Another important factor to be considered before the actual construction is the ventilation requirements of a building. Ventilation is an important design consideration because it determines the comfort levels of the building. Basically, ventilation plays the following roles: controlling the air quality, advective as well as personal cooling and indirect cooling at night (Schlueter & Kesselring, 2009). However, the design aspect should consider the type of ventilation to be used by the building. Some ventilation methods may be very effective in removing the heat gains of a building but may prove very costly. There are basically three types of ventilation and include: natural, hybrid and mechanical. The three ventilation methods are founded on different bases with natural ventilation depending on natural forces for proper ventilation, mechanical ventilation working on mechanics for proper ventilation while the hybrid system is an integration of the two. The hybrid ventilation is the most suited for all scenarios and the building sector in the UK basically emphasizes this type of ventilation. The system works on the suitability of the internal and external air where natural or mechanical ventilation can be used.
A final introductory is on the possibility of using on-site supplementary sources of energy to ensure that the energy requirement, as well as the running costs, are put at a minimal level. Most of the electricity generated depends on nonrenewable sources such as oil and as therefore, contribute to environmental degradation and pollution. A decrease in the usage of oil and other non-renewable resources is a major step towards green building. Some of the renewable sources of electricity and energy include biofuels, wind energy, solar energy, and oceanic energy among others (Kothari & Nagrath, 2009). The United Kingdom will have to determine the suitability of each energy source as a supplementary energy source.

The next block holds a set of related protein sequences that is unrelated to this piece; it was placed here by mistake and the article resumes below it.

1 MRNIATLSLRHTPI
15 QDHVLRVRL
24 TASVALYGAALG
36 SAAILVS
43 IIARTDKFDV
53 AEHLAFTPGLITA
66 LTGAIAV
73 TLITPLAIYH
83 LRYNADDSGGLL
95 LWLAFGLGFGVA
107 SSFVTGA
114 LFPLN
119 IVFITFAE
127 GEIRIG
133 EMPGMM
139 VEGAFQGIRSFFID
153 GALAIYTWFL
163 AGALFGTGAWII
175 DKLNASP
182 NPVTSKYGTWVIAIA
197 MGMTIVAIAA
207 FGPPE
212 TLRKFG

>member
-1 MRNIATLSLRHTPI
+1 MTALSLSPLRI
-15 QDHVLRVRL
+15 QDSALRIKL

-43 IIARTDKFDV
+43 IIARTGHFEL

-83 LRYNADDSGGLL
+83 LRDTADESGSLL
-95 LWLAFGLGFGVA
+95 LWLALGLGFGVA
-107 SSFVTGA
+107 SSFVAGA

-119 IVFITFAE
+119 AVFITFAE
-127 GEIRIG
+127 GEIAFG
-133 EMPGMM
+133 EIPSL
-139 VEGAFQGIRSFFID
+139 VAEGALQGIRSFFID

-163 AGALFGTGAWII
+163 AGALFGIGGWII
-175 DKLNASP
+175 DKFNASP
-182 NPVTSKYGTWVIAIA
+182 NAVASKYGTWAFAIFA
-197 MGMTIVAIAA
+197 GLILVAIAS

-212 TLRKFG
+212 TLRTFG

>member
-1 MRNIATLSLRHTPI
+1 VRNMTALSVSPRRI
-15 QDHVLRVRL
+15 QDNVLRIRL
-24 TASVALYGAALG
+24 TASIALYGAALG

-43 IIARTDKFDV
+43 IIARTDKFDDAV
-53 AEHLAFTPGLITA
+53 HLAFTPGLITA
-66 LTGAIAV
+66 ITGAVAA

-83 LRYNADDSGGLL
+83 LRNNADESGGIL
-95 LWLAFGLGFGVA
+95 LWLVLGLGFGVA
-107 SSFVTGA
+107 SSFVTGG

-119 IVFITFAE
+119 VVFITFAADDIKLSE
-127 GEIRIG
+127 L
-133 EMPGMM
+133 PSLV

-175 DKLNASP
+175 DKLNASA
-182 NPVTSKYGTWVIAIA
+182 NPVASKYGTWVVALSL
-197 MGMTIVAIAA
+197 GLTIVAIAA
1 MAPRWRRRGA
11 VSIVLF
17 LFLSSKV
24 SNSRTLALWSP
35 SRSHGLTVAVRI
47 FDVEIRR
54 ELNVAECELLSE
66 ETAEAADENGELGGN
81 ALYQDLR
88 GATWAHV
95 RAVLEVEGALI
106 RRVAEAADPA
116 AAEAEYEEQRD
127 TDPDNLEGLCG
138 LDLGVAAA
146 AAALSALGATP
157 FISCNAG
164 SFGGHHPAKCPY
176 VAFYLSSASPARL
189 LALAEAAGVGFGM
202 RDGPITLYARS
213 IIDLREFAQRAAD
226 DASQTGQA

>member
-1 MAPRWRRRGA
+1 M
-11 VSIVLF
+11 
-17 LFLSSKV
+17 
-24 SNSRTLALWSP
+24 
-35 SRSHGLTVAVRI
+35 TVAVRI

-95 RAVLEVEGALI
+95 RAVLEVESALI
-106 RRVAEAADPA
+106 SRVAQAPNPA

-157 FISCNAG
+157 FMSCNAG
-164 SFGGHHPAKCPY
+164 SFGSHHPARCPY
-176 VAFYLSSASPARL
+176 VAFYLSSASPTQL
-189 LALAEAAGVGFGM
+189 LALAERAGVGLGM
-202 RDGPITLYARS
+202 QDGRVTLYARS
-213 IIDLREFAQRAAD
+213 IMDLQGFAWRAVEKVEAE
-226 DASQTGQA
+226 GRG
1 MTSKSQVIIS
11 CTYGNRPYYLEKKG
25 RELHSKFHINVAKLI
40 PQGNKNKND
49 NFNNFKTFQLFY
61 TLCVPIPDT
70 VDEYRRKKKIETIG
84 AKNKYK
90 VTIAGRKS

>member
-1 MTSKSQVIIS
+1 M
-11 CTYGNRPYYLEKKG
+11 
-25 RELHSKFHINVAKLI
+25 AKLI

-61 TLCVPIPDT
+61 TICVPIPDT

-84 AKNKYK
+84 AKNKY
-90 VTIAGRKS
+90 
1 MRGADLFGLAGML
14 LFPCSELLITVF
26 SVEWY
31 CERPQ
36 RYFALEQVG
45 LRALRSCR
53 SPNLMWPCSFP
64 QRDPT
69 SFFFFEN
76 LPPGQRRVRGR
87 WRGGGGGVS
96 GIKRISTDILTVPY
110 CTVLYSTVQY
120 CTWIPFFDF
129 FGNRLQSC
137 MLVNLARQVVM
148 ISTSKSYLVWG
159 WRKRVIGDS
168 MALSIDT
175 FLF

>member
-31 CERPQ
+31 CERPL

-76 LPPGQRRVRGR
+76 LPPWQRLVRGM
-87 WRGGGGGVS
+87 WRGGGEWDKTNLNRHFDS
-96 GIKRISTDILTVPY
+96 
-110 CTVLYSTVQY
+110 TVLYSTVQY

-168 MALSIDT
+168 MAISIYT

Objectives of this report
The report basically focuses on the aforementioned principles of construction. However, it will be limited to the United Kingdom’s building sector. In this, the report considers the location of the United Kingdom and tries to focus on the following objectives.
The first objective of the report is to investigate the thermal properties of materials which have been used extensively in the construction of various buildings in the United Kingdom. This will basically focus on the relative and percentage usage of materials in the construction sector. The country is located in the temperate regions of the world and as such, will provide a platform to investigate the probable heat losses and heat gains throughout the year.
 
The second objective is to focus on the average running costs of buildings within selected portions of the United Kingdom. The running costs of buildings mainly consider the usage of electricity on appliances, heating of the rooms etc. Running costs indicate the necessity for the implementation of a supplementary power option. Some of the supplementary power sources have been indicated in the introductory part.
The final objective is to determine the most appropriate and commonly used ventilation system. Heat losses and gains determine the comfort levels and as such, an appropriate ventilation system is necessary for any building design. Ventilation systems vary from country to country and as such, will indicate the predominant type in temperate regions.
 
References
Kothari, D. P. & Nagrath, I. J., 2009. Modern power system analysis. New Delhi: Tata McGraw Hill Education private limited.
Rounce, G., 1998. Quality, waste and cost consideration in architectural building design management. International journal of project management.
Schlueter, A. & Kesselring, F., 2009. Building information model based energy/energy performance assessment in early design stage. Automation in construction.
Willison, R. D., 2008. Handbook of good building and design in the Philippines. s.l.:s.n.